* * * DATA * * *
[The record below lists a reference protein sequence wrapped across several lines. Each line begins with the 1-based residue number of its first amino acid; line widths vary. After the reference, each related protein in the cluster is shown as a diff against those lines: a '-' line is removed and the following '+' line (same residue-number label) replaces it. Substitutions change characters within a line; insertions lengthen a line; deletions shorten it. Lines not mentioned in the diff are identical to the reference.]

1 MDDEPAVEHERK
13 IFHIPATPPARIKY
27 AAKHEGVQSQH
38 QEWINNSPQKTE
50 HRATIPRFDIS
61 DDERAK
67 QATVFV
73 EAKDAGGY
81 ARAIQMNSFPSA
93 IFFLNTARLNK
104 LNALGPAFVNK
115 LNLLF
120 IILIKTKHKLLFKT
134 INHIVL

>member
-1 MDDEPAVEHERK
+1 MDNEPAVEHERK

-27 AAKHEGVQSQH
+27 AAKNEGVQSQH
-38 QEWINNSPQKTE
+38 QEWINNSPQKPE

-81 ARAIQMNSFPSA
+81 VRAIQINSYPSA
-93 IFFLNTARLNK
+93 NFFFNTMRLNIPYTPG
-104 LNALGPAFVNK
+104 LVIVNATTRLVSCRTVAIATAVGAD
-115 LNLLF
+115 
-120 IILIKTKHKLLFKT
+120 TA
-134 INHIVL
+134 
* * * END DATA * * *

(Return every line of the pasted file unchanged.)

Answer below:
[The record below lists a reference protein sequence wrapped across several lines. Each line begins with the 1-based residue number of its first amino acid; line widths vary. After the reference, each related protein in the cluster is shown as a diff against those lines: a '-' line is removed and the following '+' line (same residue-number label) replaces it. Substitutions change characters within a line; insertions lengthen a line; deletions shorten it. Lines not mentioned in the diff are identical to the reference.]

1 MDDEPAVEHERK
13 IFHIPATPPARIKY
27 AAKHEGVQSQH
38 QEWINNSPQKTE
50 HRATIPRFDIS
61 DDERAK
67 QATVFV
73 EAKDAGGY
81 ARAIQMNSFPSA
93 IFFLNTARLNK
104 LNALGPAFVNK
115 LNLLF
120 IILIKTKHKLLFKT
134 INHIVL

>member
-1 MDDEPAVEHERK
+1 MDNEPAVEHERK

-27 AAKHEGVQSQH
+27 AAKNEGVQSQH
-38 QEWINNSPQKTE
+38 QEWINNSPQKPE

-81 ARAIQMNSFPSA
+81 VRAIQINSYPSA
-93 IFFLNTARLNK
+93 NFFFNTMRLNIPYTPG
-104 LNALGPAFVNK
+104 LVIVNATTRLVSCRTVAIATAVGAD
-115 LNLLF
+115 
-120 IILIKTKHKLLFKT
+120 TA
-134 INHIVL
+134 